September 23, 2013 — Welcome to the first in our series of “Men Who Get It” profiles, designed to showcase male executives and experts who act as Catalysts for change by advancing women in the workplace. This week, the spotlight is on Jayakanthan M, Head of Talent & Development and Diversity & Inclusion, Global Operations Centers, Thomson Reuters. Jay is an India-based expert on inclusive leadership.
Meet: Jayakanthan M, Head of Talent & Development and Diversity & Inclusion, Global Operations Centers, Thomson Reuters, India
Women as role models: Women have always played a very influential role in my personal and professional life. My semi-literate mother’s grit and determination to provide me with a normal life, in spite of my having had polio since childhood, did much to define my personality.
A woman professor I had in college saw my potential and helped unlock it. My wife’s common sense approach to life has helped to balance out my idealistic nature. And a number of smart, ambitious, and hard-working women have helped shape my career.
Why I feel connected to the struggle for gender equality: When I see the gender biases around me, I am appalled—and I know that by not giving women a fair chance, we risk missing out on talents and skills which men often lack.
Looking back at my career, it’s fascinating to note that for the last 12 years, I have almost always had women managers. Their leadership styles have shaped mine and I have turned out to be someone who is able to balance empathy with effectiveness. I report to five different women now and, to be honest, I wouldn’t mind never having a male boss again!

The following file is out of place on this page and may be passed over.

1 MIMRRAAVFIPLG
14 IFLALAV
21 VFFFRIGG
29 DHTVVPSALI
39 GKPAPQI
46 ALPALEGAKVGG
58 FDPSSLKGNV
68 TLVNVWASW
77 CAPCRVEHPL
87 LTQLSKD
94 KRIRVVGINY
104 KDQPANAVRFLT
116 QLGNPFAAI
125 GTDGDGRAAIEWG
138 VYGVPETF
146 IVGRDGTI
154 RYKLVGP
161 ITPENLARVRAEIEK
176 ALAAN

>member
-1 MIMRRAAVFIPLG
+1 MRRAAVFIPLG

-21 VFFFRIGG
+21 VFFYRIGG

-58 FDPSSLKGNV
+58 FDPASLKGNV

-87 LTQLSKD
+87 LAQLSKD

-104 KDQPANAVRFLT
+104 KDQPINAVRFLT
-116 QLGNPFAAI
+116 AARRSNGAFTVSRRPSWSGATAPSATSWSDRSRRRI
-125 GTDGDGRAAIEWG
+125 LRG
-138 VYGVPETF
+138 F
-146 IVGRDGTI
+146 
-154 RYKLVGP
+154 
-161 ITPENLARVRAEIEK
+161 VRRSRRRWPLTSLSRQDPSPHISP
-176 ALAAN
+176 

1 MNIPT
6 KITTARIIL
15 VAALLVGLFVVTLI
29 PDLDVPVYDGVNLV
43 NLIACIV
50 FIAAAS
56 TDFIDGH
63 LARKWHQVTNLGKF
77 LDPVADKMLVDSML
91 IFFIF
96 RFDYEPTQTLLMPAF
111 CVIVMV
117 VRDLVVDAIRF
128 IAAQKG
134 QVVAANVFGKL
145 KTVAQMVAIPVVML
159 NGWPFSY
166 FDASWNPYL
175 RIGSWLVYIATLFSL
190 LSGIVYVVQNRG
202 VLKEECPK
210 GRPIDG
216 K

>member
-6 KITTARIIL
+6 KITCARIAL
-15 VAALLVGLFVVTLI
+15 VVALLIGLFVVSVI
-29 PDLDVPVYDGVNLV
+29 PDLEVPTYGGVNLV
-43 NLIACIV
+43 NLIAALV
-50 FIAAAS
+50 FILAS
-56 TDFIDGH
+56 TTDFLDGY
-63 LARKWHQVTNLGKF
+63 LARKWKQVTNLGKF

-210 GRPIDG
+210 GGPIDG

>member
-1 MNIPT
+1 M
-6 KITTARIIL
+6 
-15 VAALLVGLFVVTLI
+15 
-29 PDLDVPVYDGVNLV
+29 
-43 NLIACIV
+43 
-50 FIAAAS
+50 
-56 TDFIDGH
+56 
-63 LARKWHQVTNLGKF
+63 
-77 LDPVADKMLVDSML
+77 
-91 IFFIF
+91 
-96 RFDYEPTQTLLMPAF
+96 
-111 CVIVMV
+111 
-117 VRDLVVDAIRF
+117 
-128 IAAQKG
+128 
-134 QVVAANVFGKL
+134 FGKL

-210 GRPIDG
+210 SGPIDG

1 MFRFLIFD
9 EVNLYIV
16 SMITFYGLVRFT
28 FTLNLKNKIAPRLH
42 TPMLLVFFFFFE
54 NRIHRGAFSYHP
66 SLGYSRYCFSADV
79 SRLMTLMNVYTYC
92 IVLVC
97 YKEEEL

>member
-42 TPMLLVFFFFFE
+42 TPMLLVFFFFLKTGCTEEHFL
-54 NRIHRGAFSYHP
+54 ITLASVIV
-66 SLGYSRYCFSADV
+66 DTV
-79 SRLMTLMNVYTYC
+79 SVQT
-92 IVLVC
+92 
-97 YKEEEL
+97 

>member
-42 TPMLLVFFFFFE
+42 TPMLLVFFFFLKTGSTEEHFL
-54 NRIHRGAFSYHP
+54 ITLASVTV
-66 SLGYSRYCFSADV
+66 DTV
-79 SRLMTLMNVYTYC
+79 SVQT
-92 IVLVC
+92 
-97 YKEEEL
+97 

Why we need more than good intentions: While it’s fulfilling to see that I can craft policies and processes to reduce the visible barriers and biases women face, it’s frustrating that there is a constant need to prove the value of a gender-diverse work force. The easiest thing is to let the status quo stay and hope that through natural processes, the gender balance may improve. Unfortunately, unless we take proactive steps, these imbalances won’t correct themselves.
I believe that real change will come in India only when the millennials enter the workplace in large numbers. Most of them come from homes where their mothers have had some form of employment. Hopefully they won’t have the burden of gender biases and will actively advocate for more gender-diverse organizations. Until then, we need to keep chipping away at inequality and winning minor battles.
Best professional advice: When I moved into management a few years ago, my then-boss told me that the greatest right I had was the right to make mistakes. I give this same speech to all of my team members. Granting an employee the right to make mistakes leads to confidence, empowerment, and freedom.
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